Category Archive: Tips, Bits and Pieces


Tips, Bits and Pieces

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Yes. Trash cans do eat really bad resumes. Some resumes can be too dreadful that even trash cans refuse to swallow it. Irritated and disinterested hiring agents often get resumes thrown into trash baskets and then they would look for other well-written resumes out of the pool of papers they have. Crumpling your three-page resume may not really be a big deal for them, if it doesn’t make sense or if they see errors all over your paper.

Sure you don’t want your money, time and effort wasted. Sure you have hit the backspace key of your computer hundred times before having the final one. For sure, you have considered changing your 2 x 2 photo so it would look more pleasing. Definitely, you have spent money for papers and envelops. And, you don’t want your resources put into nothing.

So, here’s for you if you don’t want your treasured resume to sleep with candy wrappers, styro cups, rat and cockroach.



 Most of us don’t like talking to guys with so much to say but have less to show, do we? We play deaf when we hear people playing with hyperbole. Who wants to listen to twaddle and hundred lies anyways?

David King in his published book, “How to Win the Job You Want” in 2002 identifies exaggeration as of the important points to avoid in resume writing. He says: “Don’t pretend to be more than who you really are. Don’t write such superlatives like ‘hardworking, dynamic and constantly motivated’ unless you know you really are one.”

It’s important to reflect who you are in your resume. Flaunt what you really have but don’t go overboard. Sell yourself not with false information but with what you are and what you can really do.



  “Consistently assisted the company manager in different activities and responsibilities entailing accomplishment of monthly reports and statement of accounts, follow up meetings with the clients, conceptualization of vital correspondence and other pertinent tasks assigned.”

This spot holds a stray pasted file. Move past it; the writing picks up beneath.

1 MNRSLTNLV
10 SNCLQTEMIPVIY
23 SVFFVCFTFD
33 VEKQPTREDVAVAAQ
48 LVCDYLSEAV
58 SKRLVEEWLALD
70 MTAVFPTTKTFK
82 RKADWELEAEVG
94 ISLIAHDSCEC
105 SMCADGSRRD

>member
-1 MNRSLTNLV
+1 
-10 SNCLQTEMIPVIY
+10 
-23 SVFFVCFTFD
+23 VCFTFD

This may drown your reader.

Don’t get too overwhelmed by words and phrases. Let them work for you instead. Choose words that are powerful says Nikki Constantino, writer of Girlfriend Magazine in her article How to write a resume that’s sure to get you hired. She writes, “…use the most active impressive and accurate verb you can think of.”

Like in journalism, economy of words is important. Your readers may not have much time to read your long and wordy sentences. David King suggests: “Don’t make your work experience too wordy and detailed if you want yourself to get hired.

So, if you don’t want to get jailed, avoid abusing words. They can sue and curse you if they want to. Beware.



Typographical errors are sometimes forgivable; oftentimes they are not. Vague information is plain confusing. Cliches or overused expressions, just put them aside.

King (2002) stresses about the importance of an error-free resume. Most employers note even minor errors. “Even simple mistakes such as typos, misspellings and grammatical mistakes are noted by the employer. For instance, how do you think your interviewer would feel if you’re applying as a technical writer and you don’t know the difference in using it’s and its?” (King, 2002).

If errors are unforgiveable, so are the vague and unnecessary information in the resumes. Avoid causing your would-be employers headaches for the effort they have to put in just to understand (and even analyze, should they want to waste time in your resume) what you really mean. You don’t want to see their sour looks to your paper as they toss it aside. And then, it’s completely forgotten, rotten.  So, David King says avoid writing down unclear information that would puzzle your readers’ minds.  Don’t write G.R.O when you mean Guidance and Relations Officer if you don’t want misunderstandings.

When you submit your resume, think that your evaluator may have read thousands of resumes reading yours. They may be tired of the phrases ‘good moral character’, ‘excellent working skills’, ‘good English skills’. These are worn-out statements that were used by thousands of people for a thousand times in their lifetimes so get rid of them. (Please!) Kill those overused statements when you can; they’re too old to be in your resume. Also, avoid phrases that sound like you want to sweep Miss Universe’s crown.